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My laptop (runs on Windows 7) recently started to freeze after moderate workload. I can play a game, watch videos, sometimes even put it under heavy workload for extended period of time and it works just fine (of course it gets hot but it's not melting hot, somewhere around 80-90 degrees Celsius, that is quite affordable for a laptop). But shortly after such workload is finished, while it's getting cooler, the system gets frozen. The interesting part of it is that it keeps randomly freezing for a while if try to turn it on after it (before it cools down), and what is more important it may happen before I actually login (it even happened during powering up, before system has even been loaded a couple of times).

Currently I'm trying to collect some memory data and analyze it using built-in Windows tools but to no avail (nothing that consistently happens before freezing event). Also, provided that this happens before system is loaded makes me think that this is rather hardware problem. All tools I have show zero problems with RAM or hard drive and I have zero clue of which exact part causes this.

Is there any advanced technique I can rely on to find out the root cause of the problem or at least the broken piece of the PC?

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    Random freezes are one the hardest to diagnose, sometimes it just plain luck finding the problem. It could be hardware, driver or software, I would start with disabling programs from startup one at a time (reboot each time and test), see if it stops freezing. Use MSconfig/startup tab to do this. Update any drivers you can. Install speedfan and monitor temps. – Moab May 30 '20 at 21:41
  • @Moab Thanks for the input I'll go through these steps. However as title and description suggest it's most likely independent from software problem and I need to somehow examine hardware problems. Ideally I'd like to see a list of possible reasons with exclusion of what it cannot be with given information in mind. I understand it would be a high-effort answer and I greatly appreciate any piece of advice here from anyone – The Dreams Wind May 31 '20 at 8:54
  • Backup now all that you can, then start to investigate. What do you exactly mean with the system get frozen? (Really you should backup often) Does it turn completely off? (Remember that is important to Backup) Turn black? (Backup Now) You can just move the mouse but no other interactions? (Did you already do the backup? Go) No mouse/keyboard/led activity but still visible last screen? (Backup, now) Do you listen if fan are still working? (Backup) HDD? (Backup) Eventual USB? (Backup) Did I remember to say you to do a full backup? Do it and after add some details. Good Luck. – Hastur Jun 2 '20 at 21:50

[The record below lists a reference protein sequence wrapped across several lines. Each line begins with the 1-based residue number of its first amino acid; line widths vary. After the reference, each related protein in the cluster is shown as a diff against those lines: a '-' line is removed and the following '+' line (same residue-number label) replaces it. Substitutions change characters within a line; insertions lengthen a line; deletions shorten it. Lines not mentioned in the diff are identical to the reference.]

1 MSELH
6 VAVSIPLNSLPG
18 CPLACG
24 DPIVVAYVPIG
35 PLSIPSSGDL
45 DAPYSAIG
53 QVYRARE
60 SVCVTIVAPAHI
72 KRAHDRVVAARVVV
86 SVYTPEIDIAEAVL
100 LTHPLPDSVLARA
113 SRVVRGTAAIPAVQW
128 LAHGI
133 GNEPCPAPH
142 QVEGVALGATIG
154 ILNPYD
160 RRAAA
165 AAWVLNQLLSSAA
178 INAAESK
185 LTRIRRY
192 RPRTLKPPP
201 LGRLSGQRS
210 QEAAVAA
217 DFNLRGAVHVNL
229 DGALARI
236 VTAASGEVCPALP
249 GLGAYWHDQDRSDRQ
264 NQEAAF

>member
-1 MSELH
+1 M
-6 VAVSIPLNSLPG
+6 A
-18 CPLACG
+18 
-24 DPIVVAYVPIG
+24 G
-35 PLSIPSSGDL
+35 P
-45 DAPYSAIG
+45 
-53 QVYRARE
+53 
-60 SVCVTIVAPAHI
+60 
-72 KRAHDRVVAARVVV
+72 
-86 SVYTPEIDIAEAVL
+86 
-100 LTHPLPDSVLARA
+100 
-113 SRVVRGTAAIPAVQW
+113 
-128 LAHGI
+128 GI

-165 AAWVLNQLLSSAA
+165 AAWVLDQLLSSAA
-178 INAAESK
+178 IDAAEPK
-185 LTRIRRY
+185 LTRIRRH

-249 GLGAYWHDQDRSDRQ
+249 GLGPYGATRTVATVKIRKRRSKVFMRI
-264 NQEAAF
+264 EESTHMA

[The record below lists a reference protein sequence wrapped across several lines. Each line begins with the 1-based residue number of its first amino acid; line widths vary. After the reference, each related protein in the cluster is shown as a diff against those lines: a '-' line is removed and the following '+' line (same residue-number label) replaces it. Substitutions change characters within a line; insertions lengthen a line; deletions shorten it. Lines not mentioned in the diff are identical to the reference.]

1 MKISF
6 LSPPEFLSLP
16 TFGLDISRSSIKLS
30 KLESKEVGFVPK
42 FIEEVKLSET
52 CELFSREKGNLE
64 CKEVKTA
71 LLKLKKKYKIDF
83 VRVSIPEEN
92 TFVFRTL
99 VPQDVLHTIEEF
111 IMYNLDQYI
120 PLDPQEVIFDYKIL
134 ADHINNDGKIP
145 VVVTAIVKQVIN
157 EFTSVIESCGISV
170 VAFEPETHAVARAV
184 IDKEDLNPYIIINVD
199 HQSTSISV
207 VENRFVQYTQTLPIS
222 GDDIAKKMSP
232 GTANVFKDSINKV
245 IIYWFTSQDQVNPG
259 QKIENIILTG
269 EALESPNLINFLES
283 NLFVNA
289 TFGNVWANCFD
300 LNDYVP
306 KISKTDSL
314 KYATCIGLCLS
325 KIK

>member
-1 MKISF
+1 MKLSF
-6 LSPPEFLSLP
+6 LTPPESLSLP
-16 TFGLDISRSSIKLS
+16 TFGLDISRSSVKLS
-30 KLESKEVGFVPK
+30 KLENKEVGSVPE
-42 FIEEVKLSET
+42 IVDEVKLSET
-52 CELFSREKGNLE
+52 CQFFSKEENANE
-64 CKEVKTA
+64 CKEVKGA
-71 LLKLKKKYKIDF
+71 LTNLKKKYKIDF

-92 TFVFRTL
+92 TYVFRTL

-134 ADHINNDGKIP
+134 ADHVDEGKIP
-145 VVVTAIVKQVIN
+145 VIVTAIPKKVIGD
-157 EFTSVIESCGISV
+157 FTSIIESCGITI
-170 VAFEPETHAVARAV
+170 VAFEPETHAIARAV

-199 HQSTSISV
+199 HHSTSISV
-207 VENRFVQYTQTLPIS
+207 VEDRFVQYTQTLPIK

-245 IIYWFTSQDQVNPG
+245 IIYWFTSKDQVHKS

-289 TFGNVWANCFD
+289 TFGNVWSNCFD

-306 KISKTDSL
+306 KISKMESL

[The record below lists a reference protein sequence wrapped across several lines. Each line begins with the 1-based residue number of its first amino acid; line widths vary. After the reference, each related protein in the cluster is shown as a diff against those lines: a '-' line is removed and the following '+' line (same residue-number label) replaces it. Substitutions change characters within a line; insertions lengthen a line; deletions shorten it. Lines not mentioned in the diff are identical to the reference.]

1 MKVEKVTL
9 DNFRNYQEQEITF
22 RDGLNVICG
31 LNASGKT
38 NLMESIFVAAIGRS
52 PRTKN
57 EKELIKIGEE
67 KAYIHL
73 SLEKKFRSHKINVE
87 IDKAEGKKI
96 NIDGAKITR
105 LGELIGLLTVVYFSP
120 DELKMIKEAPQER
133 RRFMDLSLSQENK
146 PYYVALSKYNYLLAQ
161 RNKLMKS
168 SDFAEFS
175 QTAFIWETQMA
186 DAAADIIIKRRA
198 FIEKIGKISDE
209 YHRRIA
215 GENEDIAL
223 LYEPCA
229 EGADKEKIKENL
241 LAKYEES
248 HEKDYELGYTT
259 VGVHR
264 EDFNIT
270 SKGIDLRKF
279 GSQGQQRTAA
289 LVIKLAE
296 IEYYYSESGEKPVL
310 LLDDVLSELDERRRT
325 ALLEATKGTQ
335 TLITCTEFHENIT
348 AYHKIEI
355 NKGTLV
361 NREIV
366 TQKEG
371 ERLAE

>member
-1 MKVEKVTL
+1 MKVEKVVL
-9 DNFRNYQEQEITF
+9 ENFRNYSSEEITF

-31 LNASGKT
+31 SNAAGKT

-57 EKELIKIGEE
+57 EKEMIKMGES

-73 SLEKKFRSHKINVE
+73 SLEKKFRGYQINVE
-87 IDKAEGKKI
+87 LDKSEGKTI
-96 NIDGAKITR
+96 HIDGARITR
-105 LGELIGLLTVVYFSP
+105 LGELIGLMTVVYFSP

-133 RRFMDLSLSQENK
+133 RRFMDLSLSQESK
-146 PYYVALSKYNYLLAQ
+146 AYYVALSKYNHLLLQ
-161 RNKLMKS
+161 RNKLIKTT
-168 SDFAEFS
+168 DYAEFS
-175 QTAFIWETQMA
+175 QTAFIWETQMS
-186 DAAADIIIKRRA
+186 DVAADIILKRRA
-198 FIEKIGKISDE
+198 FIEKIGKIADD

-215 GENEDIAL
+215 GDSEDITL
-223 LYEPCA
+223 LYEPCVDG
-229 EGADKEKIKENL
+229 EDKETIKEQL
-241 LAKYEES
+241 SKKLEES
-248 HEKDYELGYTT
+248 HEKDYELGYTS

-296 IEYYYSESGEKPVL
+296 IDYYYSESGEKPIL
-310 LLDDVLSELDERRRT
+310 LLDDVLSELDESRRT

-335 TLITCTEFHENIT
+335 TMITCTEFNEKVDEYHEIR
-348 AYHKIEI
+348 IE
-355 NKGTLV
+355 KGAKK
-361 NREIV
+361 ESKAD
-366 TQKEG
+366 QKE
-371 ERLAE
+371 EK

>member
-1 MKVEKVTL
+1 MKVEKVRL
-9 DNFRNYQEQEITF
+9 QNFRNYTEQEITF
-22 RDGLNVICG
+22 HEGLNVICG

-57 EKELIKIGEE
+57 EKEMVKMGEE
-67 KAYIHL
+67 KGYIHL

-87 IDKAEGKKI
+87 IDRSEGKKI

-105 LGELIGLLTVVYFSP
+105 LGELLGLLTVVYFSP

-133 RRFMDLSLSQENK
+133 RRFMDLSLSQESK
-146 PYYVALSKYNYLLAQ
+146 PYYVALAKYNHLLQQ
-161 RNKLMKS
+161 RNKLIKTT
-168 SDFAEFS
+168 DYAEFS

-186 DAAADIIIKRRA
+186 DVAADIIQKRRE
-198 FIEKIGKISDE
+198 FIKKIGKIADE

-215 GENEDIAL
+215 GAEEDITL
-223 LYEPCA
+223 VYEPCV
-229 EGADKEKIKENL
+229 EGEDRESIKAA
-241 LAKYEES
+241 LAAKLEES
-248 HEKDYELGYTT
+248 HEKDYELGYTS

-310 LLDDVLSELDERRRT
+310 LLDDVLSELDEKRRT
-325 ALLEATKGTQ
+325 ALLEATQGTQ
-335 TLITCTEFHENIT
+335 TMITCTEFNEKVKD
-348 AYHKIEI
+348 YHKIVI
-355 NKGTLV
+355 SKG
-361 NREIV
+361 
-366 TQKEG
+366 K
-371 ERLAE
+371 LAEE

• @Hastur by "frozen" i mean it does not respond to any kind of input (keyboard or mouse) and just shows "last screen". Any sound/playback also stops immediately, just last visible state on the screen without any artifacts on it, completely frozen. I also noticed what during this state my mouse, which has some rgb flashing stops flashing. That's about it, i believe. Fan is still working. I tend to think that this might be caused by GPU/CPU somehow, as these are one of the hottests parts after any workload, but it's just a wild guess.. – The Dreams Wind Jun 2 '20 at 22:07
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    Did it ever restart by itself? Since it is random we can only guess.Then you can test each guess :-). Give it a try with an intensive memory test (you can start with something like i.e. a usb with linux and memtest86). I had a similar pseudo-random problem with the second memory bank (old laptop). Only after a memory test of about one hour I was able to find it. BTW to exclude software/drivers problem you may test the computer with a Linux Distribution from an external usb. Log the thermal behavior too.(Seariously do a backup) – Hastur Jun 3 '20 at 0:00
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The usual suspects

You experienced random freeze, unfortunately a not reproducible one.
In cases like yours, there is a bunch of usual suspect:

  • Software (programs, drivers, OS ...)
  • Hardware (fan, thermal control, graphic card, HDD, memory)

The procedure is to formulate all the hypotheses, to order them by causes, and then to verify their correctness.